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It's great to speak with you again, Lee. Today you've had a press day in London to celebrate your new RD Custom Artisan Outfit. We've interrupted your vacation!

That's ok. It's been all right. It's been pretty easy.

That's the Spirit was very well received and it seems like the band has been touring non-stop since its release in 2015.

Yeah it's been pretty crazy.

What was the inspiration for the new RD Custom?

Basically since the Les Paul came out, I've been using it on every tour. I've got a bunch of them set up with different tunings. I was thinking I might do another shape in the same finish. And Epiphone said sure, send your ideas and we'll see what we can do. So I sent a couple of shape ideas over and they came right back and said we'd be up for it. They sent me some mock-ups and I loved it. It was amazing. It came about just like that.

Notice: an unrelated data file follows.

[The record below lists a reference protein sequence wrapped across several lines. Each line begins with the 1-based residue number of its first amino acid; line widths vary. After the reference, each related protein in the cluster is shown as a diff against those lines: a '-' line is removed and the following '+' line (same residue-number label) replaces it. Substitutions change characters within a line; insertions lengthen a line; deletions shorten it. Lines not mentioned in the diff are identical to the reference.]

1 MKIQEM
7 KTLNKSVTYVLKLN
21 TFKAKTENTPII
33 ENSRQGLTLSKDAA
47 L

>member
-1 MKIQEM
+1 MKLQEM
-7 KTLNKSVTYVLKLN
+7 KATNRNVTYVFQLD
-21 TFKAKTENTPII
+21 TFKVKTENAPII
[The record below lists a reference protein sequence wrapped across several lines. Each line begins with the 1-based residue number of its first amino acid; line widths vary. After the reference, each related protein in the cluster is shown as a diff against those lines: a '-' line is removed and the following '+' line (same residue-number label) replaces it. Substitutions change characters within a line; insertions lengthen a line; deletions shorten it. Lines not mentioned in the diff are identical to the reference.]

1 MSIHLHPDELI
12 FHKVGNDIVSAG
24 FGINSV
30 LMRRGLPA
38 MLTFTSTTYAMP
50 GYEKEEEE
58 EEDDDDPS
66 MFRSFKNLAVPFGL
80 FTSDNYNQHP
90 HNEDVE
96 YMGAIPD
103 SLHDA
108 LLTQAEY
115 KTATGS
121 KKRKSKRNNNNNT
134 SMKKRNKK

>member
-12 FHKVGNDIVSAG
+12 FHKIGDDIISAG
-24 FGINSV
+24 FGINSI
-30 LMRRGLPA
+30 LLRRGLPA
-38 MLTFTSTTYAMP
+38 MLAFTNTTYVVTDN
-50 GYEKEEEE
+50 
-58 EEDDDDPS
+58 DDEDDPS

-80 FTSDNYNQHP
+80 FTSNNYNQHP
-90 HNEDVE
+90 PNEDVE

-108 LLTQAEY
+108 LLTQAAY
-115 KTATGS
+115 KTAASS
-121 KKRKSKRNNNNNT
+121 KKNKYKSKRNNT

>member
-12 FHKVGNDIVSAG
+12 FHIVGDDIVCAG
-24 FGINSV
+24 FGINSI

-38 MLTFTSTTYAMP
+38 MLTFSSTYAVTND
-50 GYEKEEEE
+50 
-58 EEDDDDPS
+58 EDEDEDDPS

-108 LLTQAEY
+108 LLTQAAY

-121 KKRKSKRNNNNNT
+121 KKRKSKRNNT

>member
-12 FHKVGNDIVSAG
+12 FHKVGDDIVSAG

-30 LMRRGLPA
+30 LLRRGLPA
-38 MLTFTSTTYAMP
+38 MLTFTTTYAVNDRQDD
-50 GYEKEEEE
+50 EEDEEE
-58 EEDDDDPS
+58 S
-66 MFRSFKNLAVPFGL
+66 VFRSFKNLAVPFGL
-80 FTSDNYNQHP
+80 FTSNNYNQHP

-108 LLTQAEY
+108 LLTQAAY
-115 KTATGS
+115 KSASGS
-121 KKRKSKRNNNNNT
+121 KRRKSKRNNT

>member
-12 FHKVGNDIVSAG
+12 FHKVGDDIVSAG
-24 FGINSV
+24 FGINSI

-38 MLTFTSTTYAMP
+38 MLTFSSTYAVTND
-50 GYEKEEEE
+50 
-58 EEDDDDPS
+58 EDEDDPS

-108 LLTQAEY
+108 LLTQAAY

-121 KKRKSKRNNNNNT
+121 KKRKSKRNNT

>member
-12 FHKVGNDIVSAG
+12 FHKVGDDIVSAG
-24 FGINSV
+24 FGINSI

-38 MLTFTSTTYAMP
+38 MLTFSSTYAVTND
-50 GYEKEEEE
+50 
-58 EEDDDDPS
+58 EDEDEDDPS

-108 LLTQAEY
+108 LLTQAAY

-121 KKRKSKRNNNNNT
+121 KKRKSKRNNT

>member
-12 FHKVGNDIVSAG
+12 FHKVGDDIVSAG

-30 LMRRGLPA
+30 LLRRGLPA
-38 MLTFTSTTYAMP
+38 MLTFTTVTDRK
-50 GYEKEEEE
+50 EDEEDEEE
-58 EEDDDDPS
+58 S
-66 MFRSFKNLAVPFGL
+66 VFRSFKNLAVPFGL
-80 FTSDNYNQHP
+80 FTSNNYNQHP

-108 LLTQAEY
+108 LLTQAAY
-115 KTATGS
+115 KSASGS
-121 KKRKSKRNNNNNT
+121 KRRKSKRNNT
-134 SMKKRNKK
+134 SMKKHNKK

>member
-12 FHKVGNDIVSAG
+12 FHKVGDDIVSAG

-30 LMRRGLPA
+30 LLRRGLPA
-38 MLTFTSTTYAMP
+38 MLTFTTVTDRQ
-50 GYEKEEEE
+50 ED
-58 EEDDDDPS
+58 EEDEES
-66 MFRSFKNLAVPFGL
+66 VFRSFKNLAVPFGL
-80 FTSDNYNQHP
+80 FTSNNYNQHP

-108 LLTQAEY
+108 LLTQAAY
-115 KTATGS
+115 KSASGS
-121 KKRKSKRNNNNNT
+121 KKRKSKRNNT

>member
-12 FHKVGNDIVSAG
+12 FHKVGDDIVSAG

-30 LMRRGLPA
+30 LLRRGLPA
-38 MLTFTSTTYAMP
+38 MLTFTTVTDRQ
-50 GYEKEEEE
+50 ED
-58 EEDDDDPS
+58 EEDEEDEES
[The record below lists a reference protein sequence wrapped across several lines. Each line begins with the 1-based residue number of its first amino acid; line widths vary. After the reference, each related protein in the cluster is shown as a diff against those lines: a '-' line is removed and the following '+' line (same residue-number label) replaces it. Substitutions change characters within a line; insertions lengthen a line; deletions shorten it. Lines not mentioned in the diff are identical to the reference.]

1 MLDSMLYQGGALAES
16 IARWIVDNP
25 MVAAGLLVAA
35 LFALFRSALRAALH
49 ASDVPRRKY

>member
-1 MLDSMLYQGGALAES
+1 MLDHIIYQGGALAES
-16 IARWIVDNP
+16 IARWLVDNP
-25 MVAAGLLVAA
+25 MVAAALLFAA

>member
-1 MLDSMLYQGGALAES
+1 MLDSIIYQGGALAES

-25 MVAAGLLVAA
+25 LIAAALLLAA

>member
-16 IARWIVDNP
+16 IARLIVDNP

Your use of different tunings has become one of the hallmarks of Bring Me the Horizon's sound.

Yeah, over the albums and playing live there's a bunch of different pitches and stuff I've used. Everything from standard tuning to drop D down to A# and down to C. We used to do some songs where the E string was tuned to a G. We've always liked messing about. I find that when you change tunings it gives you a new approach to writing.

When we spoke earlier this year, you thought the band might begin writing new songs this summer.

We haven't started writing yet--we're still having a rest (laughs).

Take us through that process. How does the band work on new material together?